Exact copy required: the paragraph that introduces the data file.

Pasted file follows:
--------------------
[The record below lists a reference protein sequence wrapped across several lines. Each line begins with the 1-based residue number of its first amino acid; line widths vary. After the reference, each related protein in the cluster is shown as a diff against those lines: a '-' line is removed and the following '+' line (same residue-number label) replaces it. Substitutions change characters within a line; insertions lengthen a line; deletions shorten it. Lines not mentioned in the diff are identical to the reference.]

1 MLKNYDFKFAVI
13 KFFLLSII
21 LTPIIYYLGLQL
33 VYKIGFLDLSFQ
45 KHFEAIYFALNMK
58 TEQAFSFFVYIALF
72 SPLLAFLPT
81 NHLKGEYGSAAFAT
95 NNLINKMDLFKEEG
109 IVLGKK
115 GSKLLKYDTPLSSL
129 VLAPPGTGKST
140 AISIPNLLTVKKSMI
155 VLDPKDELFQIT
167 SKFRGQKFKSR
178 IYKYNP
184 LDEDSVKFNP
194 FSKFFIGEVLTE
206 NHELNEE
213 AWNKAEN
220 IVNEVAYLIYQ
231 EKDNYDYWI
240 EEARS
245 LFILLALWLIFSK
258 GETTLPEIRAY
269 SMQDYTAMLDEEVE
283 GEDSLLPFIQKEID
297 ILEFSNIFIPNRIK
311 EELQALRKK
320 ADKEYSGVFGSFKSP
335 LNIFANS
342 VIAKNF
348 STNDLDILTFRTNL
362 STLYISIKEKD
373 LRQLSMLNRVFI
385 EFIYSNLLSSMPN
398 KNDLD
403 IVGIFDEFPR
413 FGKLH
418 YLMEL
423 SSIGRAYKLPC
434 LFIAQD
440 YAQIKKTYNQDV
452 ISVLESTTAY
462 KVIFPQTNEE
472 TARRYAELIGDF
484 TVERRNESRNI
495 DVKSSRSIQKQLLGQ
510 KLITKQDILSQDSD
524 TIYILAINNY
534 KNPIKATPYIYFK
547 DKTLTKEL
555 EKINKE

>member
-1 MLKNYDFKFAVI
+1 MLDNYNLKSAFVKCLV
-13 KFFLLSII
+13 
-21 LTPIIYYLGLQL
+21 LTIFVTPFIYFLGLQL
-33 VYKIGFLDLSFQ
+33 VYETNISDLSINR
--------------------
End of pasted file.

[The record below lists a reference protein sequence wrapped across several lines. Each line begins with the 1-based residue number of its first amino acid; line widths vary. After the reference, each related protein in the cluster is shown as a diff against those lines: a '-' line is removed and the following '+' line (same residue-number label) replaces it. Substitutions change characters within a line; insertions lengthen a line; deletions shorten it. Lines not mentioned in the diff are identical to the reference.]